V. CONTOUR ANALYSIS
After separating the text, we needed a way to separate out the various words from a sentence or a line of the document to make it easier for our OCR model to recognize, for which we used the Contour Analysis method. The process of contour analysis typically begins with segmenting the object of interest from the background of the image. This can be done using techniques such as thresholding, edge detection, or region growing.
Once the object has been segmented, the contour can be extracted by tracing the boundary of the object using techniques such as edge detection, blob analysis, or morphological operations.
Once the contour has been extracted, various shape descriptors can be calculated to analyze the contour. These shape descriptors can include measures such as the length, area, perimeter, curvature, and orientation of the contour. These descriptors can be used to classify and recognize objects based on their shape, as well as to detect features such as corners, edges, and intersections.
Contour analysis is commonly used in applications such as object recognition, character recognition, and gesture recognition. For example, in character recognition, the contour of a character can be analyzed to determine its shape and distinguish it from other characters. In gesture recognition, the contour of a hand or body part can be analyzed to identify specific gestures or poses.
VI. VERTICAL PROJECTION
This is the final step in which we needed to further process the individual words and make them ready to feed into an OCR model using vertical projection. To perform vertical projection, the image is first converted into a binary image, where the background pixels are set to 0 and the foreground pixels (text) are set to 1.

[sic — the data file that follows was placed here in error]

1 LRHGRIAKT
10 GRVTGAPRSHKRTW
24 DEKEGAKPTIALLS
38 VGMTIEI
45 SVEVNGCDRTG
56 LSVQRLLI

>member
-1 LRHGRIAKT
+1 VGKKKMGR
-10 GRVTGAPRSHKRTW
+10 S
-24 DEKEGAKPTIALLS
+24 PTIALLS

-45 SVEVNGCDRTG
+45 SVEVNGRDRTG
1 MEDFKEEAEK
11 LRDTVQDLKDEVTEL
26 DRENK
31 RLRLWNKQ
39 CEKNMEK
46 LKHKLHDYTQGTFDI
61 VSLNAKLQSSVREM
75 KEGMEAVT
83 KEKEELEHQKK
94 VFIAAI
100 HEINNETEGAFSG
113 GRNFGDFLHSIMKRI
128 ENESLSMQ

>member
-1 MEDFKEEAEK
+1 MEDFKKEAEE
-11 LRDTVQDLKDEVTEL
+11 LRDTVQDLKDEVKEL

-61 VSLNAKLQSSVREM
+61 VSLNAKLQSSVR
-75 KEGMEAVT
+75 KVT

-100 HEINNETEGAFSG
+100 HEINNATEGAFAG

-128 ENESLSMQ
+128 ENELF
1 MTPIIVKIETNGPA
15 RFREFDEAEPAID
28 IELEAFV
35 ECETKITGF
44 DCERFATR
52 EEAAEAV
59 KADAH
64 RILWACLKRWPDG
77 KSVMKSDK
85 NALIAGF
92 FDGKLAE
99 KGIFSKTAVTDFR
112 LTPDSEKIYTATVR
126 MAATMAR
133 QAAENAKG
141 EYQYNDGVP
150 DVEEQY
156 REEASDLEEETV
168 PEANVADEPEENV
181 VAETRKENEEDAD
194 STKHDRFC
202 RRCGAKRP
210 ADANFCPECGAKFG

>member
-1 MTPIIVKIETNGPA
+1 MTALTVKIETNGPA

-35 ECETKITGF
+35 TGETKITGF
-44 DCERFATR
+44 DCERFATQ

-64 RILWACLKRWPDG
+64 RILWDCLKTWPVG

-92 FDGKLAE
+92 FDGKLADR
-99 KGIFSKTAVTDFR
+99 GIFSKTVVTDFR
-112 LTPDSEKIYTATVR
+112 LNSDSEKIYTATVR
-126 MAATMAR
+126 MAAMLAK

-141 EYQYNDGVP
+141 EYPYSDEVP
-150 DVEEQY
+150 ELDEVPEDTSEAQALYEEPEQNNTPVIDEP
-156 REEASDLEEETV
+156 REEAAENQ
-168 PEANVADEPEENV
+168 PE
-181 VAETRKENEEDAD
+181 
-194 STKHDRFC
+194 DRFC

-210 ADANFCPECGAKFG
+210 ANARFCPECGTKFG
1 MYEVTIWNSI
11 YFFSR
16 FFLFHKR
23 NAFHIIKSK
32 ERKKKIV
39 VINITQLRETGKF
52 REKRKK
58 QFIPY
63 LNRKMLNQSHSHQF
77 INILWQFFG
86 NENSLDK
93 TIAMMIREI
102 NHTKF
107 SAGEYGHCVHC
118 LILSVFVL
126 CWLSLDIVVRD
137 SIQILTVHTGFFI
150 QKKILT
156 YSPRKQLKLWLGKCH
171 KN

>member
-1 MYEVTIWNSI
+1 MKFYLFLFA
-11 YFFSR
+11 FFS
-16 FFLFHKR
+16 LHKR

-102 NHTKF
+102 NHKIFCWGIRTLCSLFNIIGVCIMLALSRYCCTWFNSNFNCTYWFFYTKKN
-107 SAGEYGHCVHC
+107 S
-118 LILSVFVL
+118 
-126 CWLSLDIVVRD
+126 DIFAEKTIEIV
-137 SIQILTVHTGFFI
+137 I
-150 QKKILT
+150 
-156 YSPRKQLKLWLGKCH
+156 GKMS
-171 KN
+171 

Then, the binary image is divided into vertical segments, each of which represents a column of the image. The pixel values in each vertical segment are then summed, resulting in a histogram of the distribution of pixel values along the vertical axis of the image.
The resulting histogram represents the distribution of text and non-text regions along the vertical axis of the image. Peaks in the histogram represent regions where the density of text is high, while valleys represent regions where the density of text is low or non-existent. By analyzing the histogram, it is possible to segment the Image into individual text lines. Once the text lines have been segmented, they can be further processed using OCR techniques to extract the text from each line. Vertical Projection is a powerful technique for segmenting text lines in documents, and it is widely used in OCR systems and document processing applications.
With our unique set of operations and algorithms that we apply on our base image to optimize it into separate words that are then fed into our OCR Model shows some promising results.
We considered same industry standard OCR models for this comparison which we made using neural network with the IAM dataset to level out the playing field and we can clearly see that the one on the left without our pre-processing algorithms performed much poorly (It was fed individual words from the IAM dataset which were manually sorted ) with an accuracy of only around 55% whereas our model with all the pre-processing and refining done as per the methods we discussed in this paper came out to be about 92% which is really better and almost up to industry standards for low quality handwriting character recognition using OCR Models.
VIII. SCOPE FOR FUTURE IMPROVEMENT
A. Issues in Gaussian Mixture Model Efficiency
B. Issues in Contour Analysis Efficiency
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Copyright © 2023 Kunal Jaiswal, Avichal Suneja, Aman Kumar, Anany Ladha, Nidhi Mishra. This is an open access article distributed under the Creative Commons Attribution License, which permits unrestricted use, distribution, and reproduction in any medium, provided the original work is properly cited.